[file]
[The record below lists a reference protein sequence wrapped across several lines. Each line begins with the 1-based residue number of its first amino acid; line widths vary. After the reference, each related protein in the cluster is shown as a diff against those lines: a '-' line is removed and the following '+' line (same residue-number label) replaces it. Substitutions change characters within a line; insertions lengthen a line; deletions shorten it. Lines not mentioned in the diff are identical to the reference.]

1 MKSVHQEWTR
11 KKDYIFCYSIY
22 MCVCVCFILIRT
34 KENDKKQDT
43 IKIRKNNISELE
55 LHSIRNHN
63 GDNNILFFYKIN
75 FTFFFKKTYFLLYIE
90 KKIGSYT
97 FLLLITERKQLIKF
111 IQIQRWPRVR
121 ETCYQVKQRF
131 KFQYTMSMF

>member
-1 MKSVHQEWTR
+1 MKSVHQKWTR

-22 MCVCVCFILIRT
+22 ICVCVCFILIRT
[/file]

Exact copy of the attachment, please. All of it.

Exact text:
[The record below lists a reference protein sequence wrapped across several lines. Each line begins with the 1-based residue number of its first amino acid; line widths vary. After the reference, each related protein in the cluster is shown as a diff against those lines: a '-' line is removed and the following '+' line (same residue-number label) replaces it. Substitutions change characters within a line; insertions lengthen a line; deletions shorten it. Lines not mentioned in the diff are identical to the reference.]

1 MKSVHQEWTR
11 KKDYIFCYSIY
22 MCVCVCFILIRT
34 KENDKKQDT
43 IKIRKNNISELE
55 LHSIRNHN
63 GDNNILFFYKIN
75 FTFFFKKTYFLLYIE
90 KKIGSYT
97 FLLLITERKQLIKF
111 IQIQRWPRVR
121 ETCYQVKQRF
131 KFQYTMSMF

>member
-1 MKSVHQEWTR
+1 MKSVHQKWTR

-22 MCVCVCFILIRT
+22 ICVCVCFILIRT